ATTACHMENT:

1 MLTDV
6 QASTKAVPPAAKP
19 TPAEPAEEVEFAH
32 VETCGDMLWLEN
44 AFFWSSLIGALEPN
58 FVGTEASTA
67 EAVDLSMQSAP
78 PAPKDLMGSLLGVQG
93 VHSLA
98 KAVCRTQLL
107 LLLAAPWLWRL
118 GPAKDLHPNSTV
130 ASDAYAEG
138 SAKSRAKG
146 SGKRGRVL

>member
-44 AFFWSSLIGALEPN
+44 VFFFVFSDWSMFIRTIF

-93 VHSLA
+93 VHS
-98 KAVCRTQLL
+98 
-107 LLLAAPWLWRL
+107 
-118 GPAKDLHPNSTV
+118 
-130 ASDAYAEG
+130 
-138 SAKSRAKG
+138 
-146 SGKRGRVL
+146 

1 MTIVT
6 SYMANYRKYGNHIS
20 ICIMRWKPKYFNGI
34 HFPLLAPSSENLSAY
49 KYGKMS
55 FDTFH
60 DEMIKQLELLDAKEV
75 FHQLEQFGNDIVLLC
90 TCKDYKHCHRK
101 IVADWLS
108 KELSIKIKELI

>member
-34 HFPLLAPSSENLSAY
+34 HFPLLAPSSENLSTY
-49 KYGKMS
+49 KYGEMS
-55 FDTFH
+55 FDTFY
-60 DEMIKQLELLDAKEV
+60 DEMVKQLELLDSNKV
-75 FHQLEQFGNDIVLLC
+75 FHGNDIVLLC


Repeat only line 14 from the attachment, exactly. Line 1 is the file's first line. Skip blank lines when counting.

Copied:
138 SAKSRAKG